October 25, 2010

missing asset:https://www.takimag.com/images/uploads/delph.jpg

missing asset:https://www.takimag.com/images/uploads/delph.jpg

Dear Delphi,

I am a 65-year-old man. I just got my 2nd divorce. I was wondering: Do I have any chance of getting another girl on a budget (I spent quite a bit on Wife Number 2)?

“€”Playboy on a Budget in L.A.

Dear Playboy on a Budget in L.A.,

NO! You have no chance at your age of getting a girl on a budget, unless you are going to check yourself into a retirement home and by “€œgirl”€ you mean a fellow inmate. If by “€œgirl”€ you mean an actual girl, and not a person of the female gender above age 45 (and I am being generous) who does not look like Frankenstein’s Bride, then let me reiterate: NO, you have no chance!

Assuming you are not going to leave L.A. and move to Cambodia, that your interests do not include uninsured women with expensive diseases or women with children and gambling ex-husbands, and assuming you are not above average and will die at 76 years old, or below average and look like Frankenstein, I think we can come up with some reasonable guidelines.

There are two categories we have to consider: 1) How much you are going to spend on her while you are alive? and 2) How much you are going to leave her (or rather how much does she think you are going to leave her) when you die? For girls age 25-30 you will have to spend recklessly. Whatever they ask for they need to receive, so you are best off looking for a 25-to-30-year-old who does not have expensive tastes. Think about taking a trip to Cuba. Her expected inheritance for the effort needs to be upward of $20 million.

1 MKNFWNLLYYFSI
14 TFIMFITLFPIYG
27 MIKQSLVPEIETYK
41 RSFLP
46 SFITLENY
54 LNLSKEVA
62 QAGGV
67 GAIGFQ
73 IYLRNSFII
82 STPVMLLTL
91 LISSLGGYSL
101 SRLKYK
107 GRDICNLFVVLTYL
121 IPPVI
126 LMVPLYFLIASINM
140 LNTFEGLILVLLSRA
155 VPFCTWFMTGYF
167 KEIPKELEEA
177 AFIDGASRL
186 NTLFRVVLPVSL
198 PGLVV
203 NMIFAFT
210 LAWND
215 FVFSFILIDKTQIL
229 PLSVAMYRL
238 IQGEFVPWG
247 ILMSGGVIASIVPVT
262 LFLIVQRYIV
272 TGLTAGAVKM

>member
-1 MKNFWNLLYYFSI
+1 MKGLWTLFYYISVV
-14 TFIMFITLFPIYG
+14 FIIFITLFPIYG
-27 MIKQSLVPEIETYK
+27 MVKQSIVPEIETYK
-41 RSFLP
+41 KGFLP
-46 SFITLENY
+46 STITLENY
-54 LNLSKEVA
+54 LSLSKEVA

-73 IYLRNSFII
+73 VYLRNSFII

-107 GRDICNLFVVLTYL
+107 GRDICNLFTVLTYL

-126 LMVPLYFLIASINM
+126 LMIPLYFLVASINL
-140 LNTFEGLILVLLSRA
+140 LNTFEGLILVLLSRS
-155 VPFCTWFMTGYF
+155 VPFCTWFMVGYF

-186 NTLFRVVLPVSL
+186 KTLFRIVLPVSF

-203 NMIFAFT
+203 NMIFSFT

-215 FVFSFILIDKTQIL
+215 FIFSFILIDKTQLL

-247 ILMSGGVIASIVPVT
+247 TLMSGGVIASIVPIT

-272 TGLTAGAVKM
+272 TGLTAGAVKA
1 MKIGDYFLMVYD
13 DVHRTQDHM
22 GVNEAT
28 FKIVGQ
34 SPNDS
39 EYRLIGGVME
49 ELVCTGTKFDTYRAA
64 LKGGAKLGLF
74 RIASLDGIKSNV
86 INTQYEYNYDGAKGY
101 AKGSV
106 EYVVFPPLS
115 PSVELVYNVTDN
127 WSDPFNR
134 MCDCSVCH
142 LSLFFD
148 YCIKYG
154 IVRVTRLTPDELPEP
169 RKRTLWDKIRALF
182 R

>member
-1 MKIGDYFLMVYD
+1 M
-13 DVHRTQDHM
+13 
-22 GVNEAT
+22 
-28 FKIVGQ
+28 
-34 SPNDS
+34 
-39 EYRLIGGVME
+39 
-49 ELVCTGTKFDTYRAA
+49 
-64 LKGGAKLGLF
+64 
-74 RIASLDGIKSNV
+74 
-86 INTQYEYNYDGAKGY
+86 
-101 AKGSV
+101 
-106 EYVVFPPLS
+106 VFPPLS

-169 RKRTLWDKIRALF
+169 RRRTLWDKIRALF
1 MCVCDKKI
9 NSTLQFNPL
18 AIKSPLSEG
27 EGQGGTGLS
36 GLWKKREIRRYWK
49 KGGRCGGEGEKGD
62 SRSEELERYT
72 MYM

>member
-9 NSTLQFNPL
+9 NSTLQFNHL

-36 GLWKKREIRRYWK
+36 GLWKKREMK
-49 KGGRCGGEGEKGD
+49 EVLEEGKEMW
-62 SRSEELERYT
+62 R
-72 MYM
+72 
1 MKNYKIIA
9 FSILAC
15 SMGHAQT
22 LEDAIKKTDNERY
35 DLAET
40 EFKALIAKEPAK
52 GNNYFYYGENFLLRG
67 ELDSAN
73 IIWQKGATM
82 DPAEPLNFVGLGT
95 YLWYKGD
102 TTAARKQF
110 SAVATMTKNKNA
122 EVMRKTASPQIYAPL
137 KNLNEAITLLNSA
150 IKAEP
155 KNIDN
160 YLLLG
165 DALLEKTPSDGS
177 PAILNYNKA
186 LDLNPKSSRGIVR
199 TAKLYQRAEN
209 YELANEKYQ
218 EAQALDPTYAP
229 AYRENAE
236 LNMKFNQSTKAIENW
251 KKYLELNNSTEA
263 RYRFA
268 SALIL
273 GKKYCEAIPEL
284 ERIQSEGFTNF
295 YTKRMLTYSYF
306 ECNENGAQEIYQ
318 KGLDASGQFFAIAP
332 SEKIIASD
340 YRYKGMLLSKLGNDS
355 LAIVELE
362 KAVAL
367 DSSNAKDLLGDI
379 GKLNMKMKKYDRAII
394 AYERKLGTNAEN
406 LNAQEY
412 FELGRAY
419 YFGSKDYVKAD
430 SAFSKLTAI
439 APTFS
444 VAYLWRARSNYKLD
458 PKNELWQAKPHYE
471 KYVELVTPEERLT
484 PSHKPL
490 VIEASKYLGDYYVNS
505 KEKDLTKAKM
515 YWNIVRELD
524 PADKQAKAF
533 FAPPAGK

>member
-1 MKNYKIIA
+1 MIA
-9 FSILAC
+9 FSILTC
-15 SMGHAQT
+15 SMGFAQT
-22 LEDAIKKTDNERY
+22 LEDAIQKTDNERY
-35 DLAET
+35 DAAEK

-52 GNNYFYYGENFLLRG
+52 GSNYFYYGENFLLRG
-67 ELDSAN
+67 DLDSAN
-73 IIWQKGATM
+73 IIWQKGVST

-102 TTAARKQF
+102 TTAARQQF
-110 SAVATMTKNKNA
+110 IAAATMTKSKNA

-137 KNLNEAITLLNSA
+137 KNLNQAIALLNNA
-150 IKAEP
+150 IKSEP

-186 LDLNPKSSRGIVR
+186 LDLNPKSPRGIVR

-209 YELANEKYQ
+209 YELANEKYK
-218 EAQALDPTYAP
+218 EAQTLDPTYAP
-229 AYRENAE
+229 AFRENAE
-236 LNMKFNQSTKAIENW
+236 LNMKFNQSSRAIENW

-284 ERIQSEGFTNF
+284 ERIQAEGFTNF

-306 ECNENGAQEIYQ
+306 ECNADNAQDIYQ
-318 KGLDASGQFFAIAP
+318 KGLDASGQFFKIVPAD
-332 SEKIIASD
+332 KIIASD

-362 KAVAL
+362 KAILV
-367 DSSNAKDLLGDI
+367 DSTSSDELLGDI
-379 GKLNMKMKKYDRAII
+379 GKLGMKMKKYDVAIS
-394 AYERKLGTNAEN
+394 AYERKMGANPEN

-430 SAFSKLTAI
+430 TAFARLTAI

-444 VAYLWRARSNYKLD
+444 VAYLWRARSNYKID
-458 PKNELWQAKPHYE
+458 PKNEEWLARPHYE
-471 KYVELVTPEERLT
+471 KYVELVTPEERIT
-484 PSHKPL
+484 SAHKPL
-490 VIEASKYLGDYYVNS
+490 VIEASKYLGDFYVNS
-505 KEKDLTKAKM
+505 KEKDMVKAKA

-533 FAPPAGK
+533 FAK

“€œHonestly, do you want a man who would pick dirty dishes over you?”€

For girls age 40-45 it is a much less expensive undertaking. For example, they will not need a private jet, but you are still a long way from economy travel. You will get away with even cheaper accessories and activities if you increase your romantic gestures and conversation. These women will be more easily seduced because they will be grateful that they finally found a husband. Her expected inheritance for the effort needs to be a minimum of $2 million.

By the way, if ANY of the aforementioned assumptions don”€™t hold, you should expect your costs to skyrocket.

Dear Delphi,

I always get stressed-out when I go to the salon. I have nothing to say to the person who is cutting, waxing, or washing, but I always feel pressure to chitchat. Is it rude not to talk to them?

“€”Chatted-Out in Boston

Dear Chatted-Out in Boston,

Once upon a time everyone went to the same hairdresser, likely named Carlos, who was a flamboyant-yet-closeted homosexual who loved to gossip and knew everything and everybody. Everyone would talk to Carlos, and he to them, because they actually had things, important things, to tell each other. Those days have for the most part passed, unless you live in Podunk, E.U.

No, I don”€™t think you have to chitchat if you are not in the mood. I am not saying those who work in salons are faceless and unimportant people you should outright ignore or treat like annoying flies. It is never wise to be rude to anyone who is helping you do something you can”€™t do or, rather, you don”€™t want to do by yourself. And for God’s sake, never anger the waxer!


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